Myths about college

"You have to be rich to attend a private university."
Financial aid programs help many moderate to low-income families afford even expensive schools.

"You should know what you want to study before you apply."
It's okay to enter college "undecided." Most colleges encourage you to sample a range of subjects before selecting a major. However, if you attend a college of engineering, music, or other school focusing on specialized courses, you might have to make an early career decision.

"You must find the perfect college."
The perfect college probably doesn't exist. To select the right school for you, thoroughly research several colleges online, in person, and through discussions with its administrators, faculty and students.

"Applying for financial aid hurts your chances for admission."
Most colleges do not let financial ability affect admission decisions.

"Colleges consider only an applicant's grades and test scores."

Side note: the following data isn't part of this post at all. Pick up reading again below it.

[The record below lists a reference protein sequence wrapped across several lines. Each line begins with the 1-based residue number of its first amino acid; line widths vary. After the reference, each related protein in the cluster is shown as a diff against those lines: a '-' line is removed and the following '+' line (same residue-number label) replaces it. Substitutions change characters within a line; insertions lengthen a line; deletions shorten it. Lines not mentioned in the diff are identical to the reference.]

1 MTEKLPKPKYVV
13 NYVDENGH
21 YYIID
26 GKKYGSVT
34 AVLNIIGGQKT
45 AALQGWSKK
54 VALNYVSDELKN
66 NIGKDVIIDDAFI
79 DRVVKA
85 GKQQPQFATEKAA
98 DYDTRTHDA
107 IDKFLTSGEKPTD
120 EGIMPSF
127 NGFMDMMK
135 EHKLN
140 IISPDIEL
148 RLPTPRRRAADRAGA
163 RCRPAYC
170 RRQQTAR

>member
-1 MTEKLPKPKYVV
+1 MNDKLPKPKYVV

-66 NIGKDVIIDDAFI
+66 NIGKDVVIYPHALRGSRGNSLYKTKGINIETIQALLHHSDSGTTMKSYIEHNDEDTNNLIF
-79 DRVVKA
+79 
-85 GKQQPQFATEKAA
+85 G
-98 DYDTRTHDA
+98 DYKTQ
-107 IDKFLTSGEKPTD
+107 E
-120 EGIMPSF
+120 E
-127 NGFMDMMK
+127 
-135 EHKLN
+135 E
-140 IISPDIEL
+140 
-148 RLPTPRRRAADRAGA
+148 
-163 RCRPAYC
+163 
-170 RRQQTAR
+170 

Colleges also examine the rigor of your classes, competitiveness of your school, and upward or downward trends in your grades. Your application essay, interview, extracurricular and leadership activities, talent and personal character are also very important. In fact, straight-A students with perfect test scores don't always get into their first-choice college.

"If I don't get into a selective four year college right out of high school, there's no way I can attend later."
Thousands of students attend less competitive colleges or community colleges for a year or two before transferring to a selective four-year school.

Back to How to Prepare - High School Students
Back to How to Prepare - Adults